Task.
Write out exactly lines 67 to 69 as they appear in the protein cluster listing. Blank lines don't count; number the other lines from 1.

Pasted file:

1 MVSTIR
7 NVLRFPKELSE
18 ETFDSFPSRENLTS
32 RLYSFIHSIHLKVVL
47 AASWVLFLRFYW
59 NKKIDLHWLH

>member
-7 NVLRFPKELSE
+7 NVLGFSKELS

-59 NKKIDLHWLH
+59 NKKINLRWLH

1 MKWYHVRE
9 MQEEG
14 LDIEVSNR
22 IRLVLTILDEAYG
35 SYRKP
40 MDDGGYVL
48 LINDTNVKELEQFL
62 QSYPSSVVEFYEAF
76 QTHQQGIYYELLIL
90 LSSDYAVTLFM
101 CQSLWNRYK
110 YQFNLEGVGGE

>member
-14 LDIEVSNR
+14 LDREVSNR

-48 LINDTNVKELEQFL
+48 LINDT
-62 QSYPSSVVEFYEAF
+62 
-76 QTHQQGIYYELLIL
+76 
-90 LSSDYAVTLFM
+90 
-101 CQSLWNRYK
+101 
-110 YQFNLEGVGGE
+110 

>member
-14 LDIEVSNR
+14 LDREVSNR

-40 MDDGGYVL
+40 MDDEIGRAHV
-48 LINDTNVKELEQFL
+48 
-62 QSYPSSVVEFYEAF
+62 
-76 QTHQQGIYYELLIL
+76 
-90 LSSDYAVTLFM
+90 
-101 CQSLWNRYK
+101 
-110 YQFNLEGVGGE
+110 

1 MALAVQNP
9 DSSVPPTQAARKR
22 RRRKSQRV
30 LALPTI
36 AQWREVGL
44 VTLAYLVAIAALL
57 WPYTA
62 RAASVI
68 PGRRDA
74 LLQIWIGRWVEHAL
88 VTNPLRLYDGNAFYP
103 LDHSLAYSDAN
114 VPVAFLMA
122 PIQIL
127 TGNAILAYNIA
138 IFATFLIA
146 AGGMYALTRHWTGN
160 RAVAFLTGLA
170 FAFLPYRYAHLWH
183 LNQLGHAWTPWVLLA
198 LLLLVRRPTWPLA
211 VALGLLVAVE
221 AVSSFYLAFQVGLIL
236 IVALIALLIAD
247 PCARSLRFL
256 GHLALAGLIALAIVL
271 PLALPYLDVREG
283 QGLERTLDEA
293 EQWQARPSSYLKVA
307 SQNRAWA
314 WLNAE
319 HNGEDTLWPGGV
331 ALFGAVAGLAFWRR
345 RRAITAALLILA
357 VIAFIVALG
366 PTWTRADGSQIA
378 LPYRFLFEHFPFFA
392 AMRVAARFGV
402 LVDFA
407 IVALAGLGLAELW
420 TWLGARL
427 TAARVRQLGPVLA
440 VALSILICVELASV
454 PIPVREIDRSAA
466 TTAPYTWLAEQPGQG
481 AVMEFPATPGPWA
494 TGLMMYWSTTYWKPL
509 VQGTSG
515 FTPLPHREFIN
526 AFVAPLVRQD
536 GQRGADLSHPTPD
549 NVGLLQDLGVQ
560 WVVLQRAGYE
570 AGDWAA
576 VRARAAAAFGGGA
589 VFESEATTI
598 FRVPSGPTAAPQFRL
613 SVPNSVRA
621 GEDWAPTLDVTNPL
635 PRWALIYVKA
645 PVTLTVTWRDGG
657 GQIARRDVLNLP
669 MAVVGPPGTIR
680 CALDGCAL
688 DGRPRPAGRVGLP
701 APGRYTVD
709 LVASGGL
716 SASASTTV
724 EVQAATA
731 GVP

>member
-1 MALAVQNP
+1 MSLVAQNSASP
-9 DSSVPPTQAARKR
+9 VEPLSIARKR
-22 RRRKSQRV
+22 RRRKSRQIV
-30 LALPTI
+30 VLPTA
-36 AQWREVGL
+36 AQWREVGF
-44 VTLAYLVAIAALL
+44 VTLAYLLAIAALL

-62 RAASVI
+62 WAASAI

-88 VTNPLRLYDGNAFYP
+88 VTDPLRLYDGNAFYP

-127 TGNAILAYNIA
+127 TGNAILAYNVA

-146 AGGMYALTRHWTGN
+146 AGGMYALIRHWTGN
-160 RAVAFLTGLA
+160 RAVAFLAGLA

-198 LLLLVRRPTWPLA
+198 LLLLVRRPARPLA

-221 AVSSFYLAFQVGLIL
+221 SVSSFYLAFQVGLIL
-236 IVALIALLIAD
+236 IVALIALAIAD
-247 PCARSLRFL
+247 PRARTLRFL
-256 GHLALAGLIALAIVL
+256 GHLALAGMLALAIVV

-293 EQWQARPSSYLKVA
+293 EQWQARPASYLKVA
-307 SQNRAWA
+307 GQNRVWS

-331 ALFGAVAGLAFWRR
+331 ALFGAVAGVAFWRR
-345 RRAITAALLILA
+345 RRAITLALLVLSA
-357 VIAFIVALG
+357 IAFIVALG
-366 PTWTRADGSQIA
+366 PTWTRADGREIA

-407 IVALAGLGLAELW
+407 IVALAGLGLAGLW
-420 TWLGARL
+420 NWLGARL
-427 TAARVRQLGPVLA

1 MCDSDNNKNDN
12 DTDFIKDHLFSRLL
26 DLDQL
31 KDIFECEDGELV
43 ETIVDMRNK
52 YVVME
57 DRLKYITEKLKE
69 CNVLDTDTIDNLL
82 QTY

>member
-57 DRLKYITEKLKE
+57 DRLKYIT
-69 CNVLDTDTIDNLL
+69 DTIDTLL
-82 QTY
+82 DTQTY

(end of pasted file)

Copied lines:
103 LDHSLAYSDAN
114 VPVAFLMA
122 PIQIL